Sunday, April 29, 2012

Corn is In Storage, What Now Boss?

We have done everything possible to make sure our corn seed is stored away safely in a cool dry place and our attention is turning to soybeans.

I delivered some bulk 91M01 soybeans on Saturday into my buddy Frank's drill.

I then filled his seed wagon with 91Y41's.  That heavy winter coat he is wearing will keep him out of the field for a day or two, but these beans will get drilled this week.   He was done planting corn a week ago, so he has nothing better to do. 

If you are going to plant early like Frank, make sure they are fully treated and also inoculated with a growth promotor type inoculant. We use Optimize for this purpose. Optimize will promote a vigorous soybean plant with an improved root system and faster nodule development. 

The Optimize is applied at our warehouse with this applicator.

Inoculant solution is sprayed with a 360 degree nozzle onto the beans as they pass through the funnel.  This applies a uniform amount of inoculant onto each bean. 

The main benefit to planting soybeans in early May is a bigger plant by the end of June.  A bigger plant will support more flowers and hopefully more pod set. 

If (??) the forcast is correct, the warmer night temperatures will be the key to getting beans off to a good start.  This will hold soil temperatures above 50 degrees at night.

The evil quiz master has a skill testing question. 
How many crop heat units does it take to emerge a soybean? 

a. 150-175
b. 175-200
c. 200 +

The answer will be in the next post.

Monday, April 23, 2012

Dust and Heat (not!!)

A wise farmer once told me that you will never go wrong planting a crop if the dust is flying behind the planter.  Was this what he had in mind?  I delivered some corn seed on Thursday and the dust was definitely flying behind this planter.  It's not quite as bad as it looks because there was some moisture in the seed zone, but we are not used to these conditions in April.  There are reports of farmers deciding to plant corn 2-3" deep in order to place seed in the moisture.        

It is a real catch-22.  Moisture and heat are needed to emerge a crop.  This spring moisture and heat have both been missing in action.  The deeper you plant, the colder it is.  The shallower you plant, the drier it is.
Personally, I don't believe in planting deep in April.  I would never go deeper than 2" because I tend to think moisture comes back quicker than heat this time of year.  In late May, it is the exact opposite.  Shallow planting then is the kiss of death.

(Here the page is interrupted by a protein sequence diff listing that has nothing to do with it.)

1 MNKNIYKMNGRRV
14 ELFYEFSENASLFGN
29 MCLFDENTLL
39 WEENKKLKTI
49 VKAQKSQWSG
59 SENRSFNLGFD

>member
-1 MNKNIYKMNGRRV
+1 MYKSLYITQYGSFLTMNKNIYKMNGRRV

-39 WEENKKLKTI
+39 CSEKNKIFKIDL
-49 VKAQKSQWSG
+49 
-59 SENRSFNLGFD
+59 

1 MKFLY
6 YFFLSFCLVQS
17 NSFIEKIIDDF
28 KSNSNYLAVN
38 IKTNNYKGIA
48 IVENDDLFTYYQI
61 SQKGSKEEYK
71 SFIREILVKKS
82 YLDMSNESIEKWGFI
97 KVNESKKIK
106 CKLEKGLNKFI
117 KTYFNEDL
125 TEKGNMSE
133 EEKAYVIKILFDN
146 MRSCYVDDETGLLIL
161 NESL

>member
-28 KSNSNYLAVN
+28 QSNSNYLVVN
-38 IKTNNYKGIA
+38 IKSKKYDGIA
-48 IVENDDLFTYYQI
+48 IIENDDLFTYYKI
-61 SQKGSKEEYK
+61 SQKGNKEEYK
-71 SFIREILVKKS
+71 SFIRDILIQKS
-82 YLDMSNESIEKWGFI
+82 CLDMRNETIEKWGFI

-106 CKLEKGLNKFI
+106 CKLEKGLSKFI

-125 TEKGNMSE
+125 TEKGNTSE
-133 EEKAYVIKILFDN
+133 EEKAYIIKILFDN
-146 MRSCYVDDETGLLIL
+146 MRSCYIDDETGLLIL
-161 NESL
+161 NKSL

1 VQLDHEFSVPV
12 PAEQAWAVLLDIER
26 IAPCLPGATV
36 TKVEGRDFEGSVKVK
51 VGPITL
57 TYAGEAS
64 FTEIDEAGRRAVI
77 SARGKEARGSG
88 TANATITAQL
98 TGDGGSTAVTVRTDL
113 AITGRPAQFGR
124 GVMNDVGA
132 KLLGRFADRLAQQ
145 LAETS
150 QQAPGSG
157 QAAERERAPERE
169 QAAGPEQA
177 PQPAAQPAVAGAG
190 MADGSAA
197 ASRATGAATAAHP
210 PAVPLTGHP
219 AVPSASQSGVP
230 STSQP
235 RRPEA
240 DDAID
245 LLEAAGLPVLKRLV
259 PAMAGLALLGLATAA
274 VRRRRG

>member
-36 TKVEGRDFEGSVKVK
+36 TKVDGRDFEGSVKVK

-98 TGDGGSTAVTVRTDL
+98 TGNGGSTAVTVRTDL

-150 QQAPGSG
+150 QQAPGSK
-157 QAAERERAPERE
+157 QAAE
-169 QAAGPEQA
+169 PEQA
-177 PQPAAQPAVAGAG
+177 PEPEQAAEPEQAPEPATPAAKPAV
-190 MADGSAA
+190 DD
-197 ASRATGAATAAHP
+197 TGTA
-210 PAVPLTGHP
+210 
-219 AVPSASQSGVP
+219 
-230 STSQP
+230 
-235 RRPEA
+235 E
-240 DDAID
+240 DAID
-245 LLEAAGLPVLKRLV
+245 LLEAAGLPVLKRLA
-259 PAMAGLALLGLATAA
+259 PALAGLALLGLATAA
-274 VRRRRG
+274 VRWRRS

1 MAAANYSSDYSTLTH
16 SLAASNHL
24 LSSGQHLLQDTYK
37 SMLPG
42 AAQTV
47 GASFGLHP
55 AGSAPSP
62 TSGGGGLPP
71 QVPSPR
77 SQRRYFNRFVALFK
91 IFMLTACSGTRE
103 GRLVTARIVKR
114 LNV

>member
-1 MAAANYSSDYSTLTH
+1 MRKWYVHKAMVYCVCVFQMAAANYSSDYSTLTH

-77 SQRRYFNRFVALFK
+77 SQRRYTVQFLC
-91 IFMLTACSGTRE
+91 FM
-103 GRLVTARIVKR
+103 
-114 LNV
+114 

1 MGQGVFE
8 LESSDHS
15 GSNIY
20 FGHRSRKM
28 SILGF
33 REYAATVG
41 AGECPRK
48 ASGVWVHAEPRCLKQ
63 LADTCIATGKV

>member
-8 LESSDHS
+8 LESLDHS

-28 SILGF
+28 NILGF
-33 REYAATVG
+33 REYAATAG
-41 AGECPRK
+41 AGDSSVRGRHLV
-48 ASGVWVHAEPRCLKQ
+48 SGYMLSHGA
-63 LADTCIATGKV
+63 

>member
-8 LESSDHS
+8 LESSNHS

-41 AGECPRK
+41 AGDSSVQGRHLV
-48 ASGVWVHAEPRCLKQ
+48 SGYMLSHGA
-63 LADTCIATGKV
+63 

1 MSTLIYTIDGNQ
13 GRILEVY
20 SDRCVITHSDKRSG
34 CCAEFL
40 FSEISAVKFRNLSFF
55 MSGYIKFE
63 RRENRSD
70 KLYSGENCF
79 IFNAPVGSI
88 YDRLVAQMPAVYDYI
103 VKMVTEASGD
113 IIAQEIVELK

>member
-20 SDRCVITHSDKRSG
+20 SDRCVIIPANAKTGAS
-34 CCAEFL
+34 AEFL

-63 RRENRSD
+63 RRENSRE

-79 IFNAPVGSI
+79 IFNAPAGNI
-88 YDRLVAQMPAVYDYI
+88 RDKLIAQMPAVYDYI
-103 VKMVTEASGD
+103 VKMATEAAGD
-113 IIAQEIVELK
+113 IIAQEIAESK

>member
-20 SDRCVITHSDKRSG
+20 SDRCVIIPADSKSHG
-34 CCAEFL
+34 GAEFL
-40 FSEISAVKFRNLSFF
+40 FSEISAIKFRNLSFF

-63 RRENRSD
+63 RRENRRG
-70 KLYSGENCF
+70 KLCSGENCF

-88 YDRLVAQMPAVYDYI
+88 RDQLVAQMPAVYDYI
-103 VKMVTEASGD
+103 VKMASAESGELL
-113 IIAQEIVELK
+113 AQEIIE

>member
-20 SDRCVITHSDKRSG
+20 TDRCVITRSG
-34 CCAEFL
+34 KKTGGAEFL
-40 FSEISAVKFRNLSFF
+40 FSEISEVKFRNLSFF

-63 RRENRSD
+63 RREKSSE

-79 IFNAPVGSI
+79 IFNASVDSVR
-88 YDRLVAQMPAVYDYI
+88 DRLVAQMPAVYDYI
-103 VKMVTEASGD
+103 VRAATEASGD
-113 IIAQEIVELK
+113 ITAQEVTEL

I passed judgement a while back when I believed it was too early to plant.  I have done some investigating to see whether my call was correct.  My experience with early planting has been with cold and wet soil, not cold and dry. 

This corn has been in the ground for three weeks.  The radicle, which becomes the root is well established and the coleoptile shoot is beginning to emerge.  How much longer can it hang on?  Don't know.  Moisture is not the problem.  The picture does not show this well because the camera man can't figure out a setting to reveal the contrast. 

This seed planted on April 13 is a week old.  The radicle is just starting to emerge.  It is also in lots of moisture.  Both fields were planted with the dust flying.  Both need some heat.  A snowy forecast will do nothing to change the situation.

Monday, April 16, 2012

Where Did I Put That Rain Gauge?

The warm rain everyone was looking for made a brief appearance yesterday.  I have no idea how much because our rain gauge is still inside the house.   
Planters were starting to move with more consistency as last week moved on.  I have two larger customers that have finished planting corn.  Others were starting.  I pushed my soil temperature probe in the ground on Saturday in the field beside the warehouse.  This ground has not been worked.  By mid afternoon the sun was shining and the temperatures were recovering.  

8:50 AM

12:23 PM

2:40 PM

It is now mid-April, so it is time to turn the corn planter loose.   The goal should be to finish by May 4.  That's three weeks and it won't make a big difference which week you choose.  Many folks only take a few days to plant, so pick your week.  No more talk about cold nights, or lack of heat, or it is better in the bag.  Hook on the planter and do it.  End of discussion.  Go plant. 

My earlier comments on crop insurance were not quite correct.  I should know better than listen to countryside chatter.  David Connery of Agricorp informed this week that corn planted before April 15 is not eligible for replant coverage due to poor emergence, but will still be eligible for other peril coverage.  This will be evaluated on a case by case basis.  After April 15, full coverage kicks in. 

Tuesday, April 10, 2012

Say What????